Why restricting and taxing stock buybacks is a bad idea

Stock buybacks are good for shareholders and governments should actively encourage them, writes UNSW Business School's Mark Humphery-Jenner

The United States recently passed the Inflation Reduction Act. The Act imposes a 1 per cent ‘tariff’ on stock buybacks. But, why? And, is a restriction on buybacks warranted?

What are stock buybacks?

Stock buybacks occur when the company has capital it wants to distribute to shareholders. One way to distribute the cash is via a dividend. The alternative is to use the cash to repurchase shares from shareholders.

Stock buybacks involve the company buying its own shares from existing shareholders. Oftentimes this is an ‘open market’ buyback. Here, the company buys shares from the market much like anyone else who wants to buy the shares. The only difference is that after the company has bought its shares, it retires the shares, thereby reducing the number of shares outstanding. The people who sell receive cash. The remaining shareholders then own a greater percentage of the company as there are fewer shares outstanding.

The question is then whether shareholders are ‘bad’ or ‘good’.

Mark Humphery-Jenner-UNSW.jpg
UNSW Business School's Mark Humphery-Jenner says there is little – if any – evidence to support the assertion that stock repurchases prevent firms from making value-creating investments. Photo: supplied

What are the stated reasons for restricting them?

Buybacks have been controversial. They have especially been made a scapegoat for alleged “under-investment” in vital industries, such as oil and gas. The claims are twofold: (1) Buybacks cause firms to ‘under invest’, and (2) CEOs might use buybacks to inflate the firm’s EPS so that they can hit a bonus target.

The claims against buybacks are not evidence-based. The UK commissioned a study by Professor Alex Edmans into stock buybacks. The study undertook an extensive literature survey in addition to its own empirical analysis.

The study found that there is no evidence that firms used buybacks to hit an EPS target they would not otherwise have hit. This implies that firms' CEOs are unlikely to be using buybacks to hit a bonus target. Furthermore, it is likely that most compensation contracts would be wise to the impact of increasing or decreasing the number of shares on EPS, and hurdles would adjust accordingly.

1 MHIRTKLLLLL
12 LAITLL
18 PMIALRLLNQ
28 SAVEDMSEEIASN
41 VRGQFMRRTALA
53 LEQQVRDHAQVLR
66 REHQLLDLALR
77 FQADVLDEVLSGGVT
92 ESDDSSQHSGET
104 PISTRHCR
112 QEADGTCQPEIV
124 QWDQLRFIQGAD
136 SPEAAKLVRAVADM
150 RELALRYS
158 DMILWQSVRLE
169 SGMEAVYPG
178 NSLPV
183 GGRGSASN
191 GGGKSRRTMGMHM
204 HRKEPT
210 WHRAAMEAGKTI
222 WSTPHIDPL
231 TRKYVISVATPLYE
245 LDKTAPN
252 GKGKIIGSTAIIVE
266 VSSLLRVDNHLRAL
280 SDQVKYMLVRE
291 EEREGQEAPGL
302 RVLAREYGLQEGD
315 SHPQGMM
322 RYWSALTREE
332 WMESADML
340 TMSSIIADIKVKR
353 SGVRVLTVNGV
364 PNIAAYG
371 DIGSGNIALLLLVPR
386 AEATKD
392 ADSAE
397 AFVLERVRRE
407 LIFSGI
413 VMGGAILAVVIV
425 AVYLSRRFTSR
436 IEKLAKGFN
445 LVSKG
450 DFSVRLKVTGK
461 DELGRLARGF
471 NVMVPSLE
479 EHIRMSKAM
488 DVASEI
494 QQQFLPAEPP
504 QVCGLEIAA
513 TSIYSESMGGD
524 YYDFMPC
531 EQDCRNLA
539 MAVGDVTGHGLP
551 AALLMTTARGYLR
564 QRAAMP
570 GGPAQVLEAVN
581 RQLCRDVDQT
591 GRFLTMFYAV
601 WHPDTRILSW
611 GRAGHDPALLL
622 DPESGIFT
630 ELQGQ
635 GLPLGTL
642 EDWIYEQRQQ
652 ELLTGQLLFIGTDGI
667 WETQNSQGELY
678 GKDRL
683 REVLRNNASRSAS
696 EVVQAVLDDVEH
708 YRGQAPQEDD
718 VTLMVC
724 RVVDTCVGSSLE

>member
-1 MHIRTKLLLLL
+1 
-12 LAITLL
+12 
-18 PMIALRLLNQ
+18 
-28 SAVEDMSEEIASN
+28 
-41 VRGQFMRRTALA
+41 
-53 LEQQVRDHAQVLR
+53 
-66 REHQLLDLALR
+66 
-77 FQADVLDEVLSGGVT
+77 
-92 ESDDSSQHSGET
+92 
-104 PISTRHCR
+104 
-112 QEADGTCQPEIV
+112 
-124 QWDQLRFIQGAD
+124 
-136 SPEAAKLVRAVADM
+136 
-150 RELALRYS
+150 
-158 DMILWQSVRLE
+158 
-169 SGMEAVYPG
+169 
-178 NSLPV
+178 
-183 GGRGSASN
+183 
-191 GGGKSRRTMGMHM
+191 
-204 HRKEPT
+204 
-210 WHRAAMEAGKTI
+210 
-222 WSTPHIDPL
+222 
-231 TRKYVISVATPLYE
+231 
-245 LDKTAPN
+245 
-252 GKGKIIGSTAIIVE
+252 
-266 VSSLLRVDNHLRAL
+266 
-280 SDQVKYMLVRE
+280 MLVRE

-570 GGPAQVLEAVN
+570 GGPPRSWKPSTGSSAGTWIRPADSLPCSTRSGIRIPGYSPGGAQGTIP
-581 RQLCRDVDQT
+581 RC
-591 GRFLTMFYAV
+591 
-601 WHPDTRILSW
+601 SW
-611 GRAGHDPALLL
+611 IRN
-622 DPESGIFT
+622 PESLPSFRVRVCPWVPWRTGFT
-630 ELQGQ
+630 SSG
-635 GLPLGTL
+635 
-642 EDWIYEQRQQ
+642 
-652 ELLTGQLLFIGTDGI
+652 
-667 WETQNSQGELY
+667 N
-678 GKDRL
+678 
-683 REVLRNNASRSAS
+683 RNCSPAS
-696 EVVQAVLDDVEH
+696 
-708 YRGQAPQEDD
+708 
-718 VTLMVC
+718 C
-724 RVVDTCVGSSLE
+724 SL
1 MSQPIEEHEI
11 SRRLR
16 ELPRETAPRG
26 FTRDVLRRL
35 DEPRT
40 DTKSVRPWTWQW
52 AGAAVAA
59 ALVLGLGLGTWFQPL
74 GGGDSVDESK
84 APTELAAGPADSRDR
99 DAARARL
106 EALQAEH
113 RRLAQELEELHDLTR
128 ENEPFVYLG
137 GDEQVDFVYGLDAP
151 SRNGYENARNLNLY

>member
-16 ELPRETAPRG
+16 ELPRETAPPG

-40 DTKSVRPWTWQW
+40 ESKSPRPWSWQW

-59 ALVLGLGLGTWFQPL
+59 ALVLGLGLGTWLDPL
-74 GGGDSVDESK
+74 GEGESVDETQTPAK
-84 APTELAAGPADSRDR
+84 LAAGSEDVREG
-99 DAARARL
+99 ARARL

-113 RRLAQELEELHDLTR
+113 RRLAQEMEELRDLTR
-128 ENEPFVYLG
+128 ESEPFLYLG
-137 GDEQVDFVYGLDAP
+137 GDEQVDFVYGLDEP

The study also indicated that firms undertake buybacks out of surplus cash. The study surveyed CEOs about their share buyback decisions. They found that CEOs buy back stock after they have made all relevant investments. And, they indicate that there is only a “very limited” scope for buybacks to crowd out investment. The literature also suggests a statistically insignificant relationship between buyback activity and CAPEX. Thus, there is little – if any – evidence to support the assertion that repurchases prevent firms from making value-creating investments.

The foregoing discussion suggests that the arguments against buybacks are not made out. That is, they are assertions that the evidence does not support.

Read more: What are stock splits and are they good for shareholders?

Why are buybacks good for shareholders and the economy?

Buybacks are very likely beneficial for firms and the economy, rather than merely being non-negative.

Firms buy back stock from surplus cash. If they did not distribute the money, the firm would do one of two things, neither of which would create value:

• The firm could retain the cash on its balance sheet. However, companies are risky. And, shareholders demand a higher rate of return than the return earned on a cash account. Indeed, if shareholders wanted to invest in cash, they could choose to do so themselves.